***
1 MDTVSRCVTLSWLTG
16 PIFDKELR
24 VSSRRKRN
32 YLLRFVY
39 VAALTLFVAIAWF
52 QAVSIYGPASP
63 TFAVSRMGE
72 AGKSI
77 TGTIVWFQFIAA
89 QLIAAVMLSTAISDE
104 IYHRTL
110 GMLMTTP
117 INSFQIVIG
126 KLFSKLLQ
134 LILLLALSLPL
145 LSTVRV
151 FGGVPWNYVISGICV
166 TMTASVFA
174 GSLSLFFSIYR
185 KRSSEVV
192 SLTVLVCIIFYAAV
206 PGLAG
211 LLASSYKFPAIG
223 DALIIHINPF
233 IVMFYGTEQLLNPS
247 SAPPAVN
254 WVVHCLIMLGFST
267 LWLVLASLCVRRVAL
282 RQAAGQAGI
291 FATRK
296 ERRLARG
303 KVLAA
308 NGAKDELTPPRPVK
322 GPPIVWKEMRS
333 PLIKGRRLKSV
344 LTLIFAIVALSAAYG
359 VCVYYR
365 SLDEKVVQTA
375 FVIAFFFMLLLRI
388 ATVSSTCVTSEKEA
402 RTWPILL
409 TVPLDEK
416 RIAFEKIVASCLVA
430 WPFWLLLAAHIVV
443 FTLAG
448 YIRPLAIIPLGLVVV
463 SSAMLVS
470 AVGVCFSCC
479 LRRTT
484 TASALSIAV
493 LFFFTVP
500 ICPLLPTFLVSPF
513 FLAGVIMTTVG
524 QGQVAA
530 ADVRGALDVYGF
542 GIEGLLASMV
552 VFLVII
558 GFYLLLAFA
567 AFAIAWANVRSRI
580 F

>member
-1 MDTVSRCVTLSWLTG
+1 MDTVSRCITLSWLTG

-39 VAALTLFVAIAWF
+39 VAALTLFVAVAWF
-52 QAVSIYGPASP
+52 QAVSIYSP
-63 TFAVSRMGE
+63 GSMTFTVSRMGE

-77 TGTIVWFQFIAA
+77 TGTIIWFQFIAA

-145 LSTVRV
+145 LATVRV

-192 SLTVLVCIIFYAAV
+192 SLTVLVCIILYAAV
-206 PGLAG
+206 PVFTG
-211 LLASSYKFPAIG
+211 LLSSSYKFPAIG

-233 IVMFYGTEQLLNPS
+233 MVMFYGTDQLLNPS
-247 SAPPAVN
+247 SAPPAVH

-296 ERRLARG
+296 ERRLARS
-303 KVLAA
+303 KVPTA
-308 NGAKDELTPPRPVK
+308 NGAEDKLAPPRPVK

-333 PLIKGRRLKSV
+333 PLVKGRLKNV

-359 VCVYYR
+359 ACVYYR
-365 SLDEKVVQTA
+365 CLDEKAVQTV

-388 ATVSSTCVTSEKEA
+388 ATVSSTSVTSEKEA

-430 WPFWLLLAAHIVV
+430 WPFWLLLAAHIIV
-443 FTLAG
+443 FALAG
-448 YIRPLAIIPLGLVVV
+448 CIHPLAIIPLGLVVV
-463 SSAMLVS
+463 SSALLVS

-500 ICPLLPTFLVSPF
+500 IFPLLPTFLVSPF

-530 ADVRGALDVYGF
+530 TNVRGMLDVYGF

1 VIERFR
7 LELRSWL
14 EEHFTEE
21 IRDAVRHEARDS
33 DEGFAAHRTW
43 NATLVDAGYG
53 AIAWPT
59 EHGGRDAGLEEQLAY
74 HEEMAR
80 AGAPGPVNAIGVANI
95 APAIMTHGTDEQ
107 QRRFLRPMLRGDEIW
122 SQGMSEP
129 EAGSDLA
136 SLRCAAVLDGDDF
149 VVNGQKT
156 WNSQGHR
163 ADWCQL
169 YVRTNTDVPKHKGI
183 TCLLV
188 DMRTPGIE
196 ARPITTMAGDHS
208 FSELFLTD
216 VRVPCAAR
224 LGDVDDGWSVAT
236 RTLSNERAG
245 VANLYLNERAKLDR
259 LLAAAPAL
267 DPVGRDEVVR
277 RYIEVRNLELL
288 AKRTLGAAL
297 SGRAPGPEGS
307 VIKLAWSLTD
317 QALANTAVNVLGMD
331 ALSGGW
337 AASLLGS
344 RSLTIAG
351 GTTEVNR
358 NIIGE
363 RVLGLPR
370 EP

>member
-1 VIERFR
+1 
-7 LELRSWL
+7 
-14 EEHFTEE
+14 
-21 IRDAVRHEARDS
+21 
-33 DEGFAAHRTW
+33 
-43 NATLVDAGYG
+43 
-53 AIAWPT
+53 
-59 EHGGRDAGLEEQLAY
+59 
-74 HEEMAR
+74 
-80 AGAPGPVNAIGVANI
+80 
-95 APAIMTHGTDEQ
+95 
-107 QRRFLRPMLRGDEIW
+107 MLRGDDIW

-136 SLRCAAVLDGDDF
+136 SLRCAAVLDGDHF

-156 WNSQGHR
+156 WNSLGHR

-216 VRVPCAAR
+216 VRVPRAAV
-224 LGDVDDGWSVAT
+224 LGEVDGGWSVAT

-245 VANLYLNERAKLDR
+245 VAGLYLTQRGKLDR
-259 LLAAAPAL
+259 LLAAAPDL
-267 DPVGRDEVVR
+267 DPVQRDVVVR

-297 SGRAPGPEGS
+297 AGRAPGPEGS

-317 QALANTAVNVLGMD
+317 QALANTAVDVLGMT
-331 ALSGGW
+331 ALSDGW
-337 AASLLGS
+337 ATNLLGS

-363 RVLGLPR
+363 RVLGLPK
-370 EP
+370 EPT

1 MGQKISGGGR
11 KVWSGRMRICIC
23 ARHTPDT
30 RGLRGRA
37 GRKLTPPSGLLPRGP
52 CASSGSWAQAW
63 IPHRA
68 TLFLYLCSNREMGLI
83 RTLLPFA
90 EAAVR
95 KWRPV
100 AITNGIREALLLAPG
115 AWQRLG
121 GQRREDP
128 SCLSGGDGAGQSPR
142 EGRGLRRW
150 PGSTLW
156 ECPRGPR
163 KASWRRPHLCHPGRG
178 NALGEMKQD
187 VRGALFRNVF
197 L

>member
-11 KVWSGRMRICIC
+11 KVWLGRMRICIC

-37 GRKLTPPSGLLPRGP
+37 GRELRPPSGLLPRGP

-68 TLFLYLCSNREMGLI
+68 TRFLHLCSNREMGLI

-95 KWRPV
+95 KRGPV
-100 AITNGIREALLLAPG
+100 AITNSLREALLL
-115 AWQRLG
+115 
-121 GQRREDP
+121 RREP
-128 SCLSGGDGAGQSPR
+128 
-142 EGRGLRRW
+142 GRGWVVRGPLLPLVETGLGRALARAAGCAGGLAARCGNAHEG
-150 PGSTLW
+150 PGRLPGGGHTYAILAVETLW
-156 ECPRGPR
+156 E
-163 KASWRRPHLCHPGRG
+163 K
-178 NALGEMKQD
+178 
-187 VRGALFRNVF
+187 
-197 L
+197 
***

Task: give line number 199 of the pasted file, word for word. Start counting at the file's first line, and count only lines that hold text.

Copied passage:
+363 RVLGLPK